Emma looked down. She made a circle in the dirt with her foot.

"It looked like me. Did you know that, Huxley? Its eyes were the same color as mine. Same thing with its hair and its skin. Sometimes, it even spoke like I did when I was younger. If we had just stumbled onto each other one day, I would sooner assume it was an illegitimate daughter than believe it was a subtherium."

"That's empathy," Huxley replied. It wasn't a threat, but it still unnerved Emma slightly. "You're empathizing with… it."

"No I'm not, Huxley." Emma tossed the words out as if she hadn't realized what they meant. "I mean, I don't know if I am. I'm not very experienced with empathizing with monsters that murder innocent men and women indiscriminately. You might know more about that than I do. I should talk to the shrink after this, try some new distancing techniques."

"Wait, wait, wait, no. Why'd you stop?"

"What?"

"You were talking there. Actually talking. We were having a conversation for a second there, I know it. You were talking like David does."

"But you don't like David?"

"What? No I don't…" Huxley's voice trailed off. He looked down and saw that all of his cards were strewn out on the table. "I… I like how he says what he's thinking. I don't have to play a guessing game with him. You talk like you're always interviewing people. You always talk with that authority tone, but I swear just for a second it left."

"Oh. I'm sorry then."

"No, don't apologize."

There were crickets chirping in the distance. Their lunar calls filled his ears and scared away his thoughts. He closed his eyes. There was a warmth in his chest, one that didn't come from the fire. His back was soaked with sweat, his feet ached, and his neck was tired of supporting his head. But still, despite it all, he was warm.

Then, in a flash, that warmth left. All that remained was a bitter chill in Huxley's head.

He had forgotten something. His plan was to end this game, to throw out all of his cards so that she would never know what he held, but he hadn't. There was still one card in his hand — one tiny detail that Emma had no clue even existed, but would rattle her so much if she discovered it that the conversation would end right there and then. It would also probably throw him in front of a firing squad, or worse.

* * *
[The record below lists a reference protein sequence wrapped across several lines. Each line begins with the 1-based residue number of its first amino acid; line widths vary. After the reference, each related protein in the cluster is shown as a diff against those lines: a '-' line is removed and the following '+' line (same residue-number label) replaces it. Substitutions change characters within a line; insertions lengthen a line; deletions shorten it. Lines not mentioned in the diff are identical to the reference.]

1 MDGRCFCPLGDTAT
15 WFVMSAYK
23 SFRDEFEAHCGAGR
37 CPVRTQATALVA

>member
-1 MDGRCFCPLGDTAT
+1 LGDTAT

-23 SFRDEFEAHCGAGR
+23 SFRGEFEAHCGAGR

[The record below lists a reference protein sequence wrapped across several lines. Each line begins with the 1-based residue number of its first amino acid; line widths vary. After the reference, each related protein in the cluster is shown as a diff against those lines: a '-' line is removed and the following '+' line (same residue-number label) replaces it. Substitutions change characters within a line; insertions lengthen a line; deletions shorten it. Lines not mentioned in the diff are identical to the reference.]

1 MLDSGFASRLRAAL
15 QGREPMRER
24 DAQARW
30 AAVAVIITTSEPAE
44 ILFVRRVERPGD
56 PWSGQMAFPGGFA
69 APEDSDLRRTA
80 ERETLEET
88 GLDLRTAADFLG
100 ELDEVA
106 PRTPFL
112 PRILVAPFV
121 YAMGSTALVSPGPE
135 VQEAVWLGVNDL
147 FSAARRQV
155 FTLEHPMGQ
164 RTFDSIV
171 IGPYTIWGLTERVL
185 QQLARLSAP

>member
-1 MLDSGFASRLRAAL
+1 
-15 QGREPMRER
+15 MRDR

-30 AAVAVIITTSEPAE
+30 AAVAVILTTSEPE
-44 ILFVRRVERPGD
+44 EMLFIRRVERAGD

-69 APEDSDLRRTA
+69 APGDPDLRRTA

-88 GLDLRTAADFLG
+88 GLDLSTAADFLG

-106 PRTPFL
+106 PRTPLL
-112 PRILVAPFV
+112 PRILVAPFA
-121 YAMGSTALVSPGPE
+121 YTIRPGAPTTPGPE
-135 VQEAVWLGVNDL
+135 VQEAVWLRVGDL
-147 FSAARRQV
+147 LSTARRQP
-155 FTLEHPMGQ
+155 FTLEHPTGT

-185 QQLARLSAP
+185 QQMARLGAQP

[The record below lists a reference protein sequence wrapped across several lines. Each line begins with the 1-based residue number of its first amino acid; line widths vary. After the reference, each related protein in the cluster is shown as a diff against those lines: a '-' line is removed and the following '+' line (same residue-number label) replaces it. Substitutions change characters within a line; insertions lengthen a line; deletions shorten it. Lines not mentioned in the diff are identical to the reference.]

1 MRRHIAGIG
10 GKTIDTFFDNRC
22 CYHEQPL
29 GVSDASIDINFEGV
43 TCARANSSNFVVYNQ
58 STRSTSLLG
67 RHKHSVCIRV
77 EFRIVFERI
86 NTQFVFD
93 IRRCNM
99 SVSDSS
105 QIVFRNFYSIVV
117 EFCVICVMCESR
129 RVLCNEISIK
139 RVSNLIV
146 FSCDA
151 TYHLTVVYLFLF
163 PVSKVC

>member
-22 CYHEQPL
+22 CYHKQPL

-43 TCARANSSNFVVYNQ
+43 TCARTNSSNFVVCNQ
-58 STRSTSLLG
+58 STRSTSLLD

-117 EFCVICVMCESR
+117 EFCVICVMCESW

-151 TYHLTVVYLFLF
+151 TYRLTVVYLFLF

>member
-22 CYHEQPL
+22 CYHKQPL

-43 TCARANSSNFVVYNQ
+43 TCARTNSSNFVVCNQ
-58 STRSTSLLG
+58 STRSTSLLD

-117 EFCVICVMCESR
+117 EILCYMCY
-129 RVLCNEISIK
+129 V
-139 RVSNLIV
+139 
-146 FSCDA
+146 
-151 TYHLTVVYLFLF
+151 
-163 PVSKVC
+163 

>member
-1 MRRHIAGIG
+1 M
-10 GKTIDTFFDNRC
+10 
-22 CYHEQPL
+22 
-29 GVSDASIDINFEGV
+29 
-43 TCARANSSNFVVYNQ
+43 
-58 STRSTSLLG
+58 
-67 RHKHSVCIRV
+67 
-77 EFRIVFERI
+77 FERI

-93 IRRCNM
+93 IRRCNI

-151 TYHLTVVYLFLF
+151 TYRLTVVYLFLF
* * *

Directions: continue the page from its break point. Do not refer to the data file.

Huxley began breathing faster as he stared at that card in his hand. He already knew what it said. The words had formed in his mind a long time ago. He had tried to abolish them. He had tried to ignore the card, the game, everything else. He had tried to tell himself that all he needed was sleep, but his body persisted. It clawed at him to throw that strategy away, to quit, to stop caring.

"No!"

Emma whipped around, fury in her eyes. Huxley froze. He didn't mean to say the word out loud, but it slipped between his teeth before he could catch it. Fuck, this was really it. He had to either pull the trigger now or let himself die. She knew, he knew. He had to just say it.

"Hey, Emma. I…"

The words dried up in his throat. He couldn't do it. Huxley would rather let himself be consumed rather than share this one secret about himself. It probably wouldn't be anything significant. He was such a coward. He was just doing this for sympathy, for her pity.

"Never mind. Sorry."

It was three words. Three words and the game would be over. Anxious shadows hounded his mind. He couldn't do it. He could never do it. Talking was death. Admitting to anything was death. Why was he even doing this? Was it even for pity anymore? Or was it a half-hearted attempt at suicide?

"I… know about your talk with David."

Emma's face was undamaged. She didn't even blink. It was like she knew that it was a diversion. Huxley's heart pounded like a drum. He couldn't escape this now, not even by giving her a slice of the truth. She had caught him in her bear trap. She was the predator. She was the victor. And she wanted the entire meal.

"I wasn't spying on you. The walls were just very thin. David probably told you," he said. "They look thick, but there's a, um, a few spots where you can hear through. And I was awake and I thought I heard something, so I…"

He was falling in quicksand. Any attempt to escape just made him sink deeper and deeper into the hole he dug for himself. Thorns pierced his flesh, salt burned his wounds. The only way he would make it out of this alive was by being silent, but every second he spent without speaking only heightened the chills that were crawling down his neck.

"Listen, okay. Please." Tears were beginning to well up in his throat. "I know that you're not the type to give up an investigation easily. We're both interviewers, that's our job. Well, I guess I don't know if you're like that, but I can assume so because you're here with me. I know what David told you and I know that you are concerned about me. But could you please stop? Could you please just let this go?"

Huxley leaned forward, but Emma turned away. She refused to give him anything in return. "There's a reason I don't want people to know about this. You can understand that, right? Everybody has things like that. Everybody has things they'd like to keep private. I just want to move past—"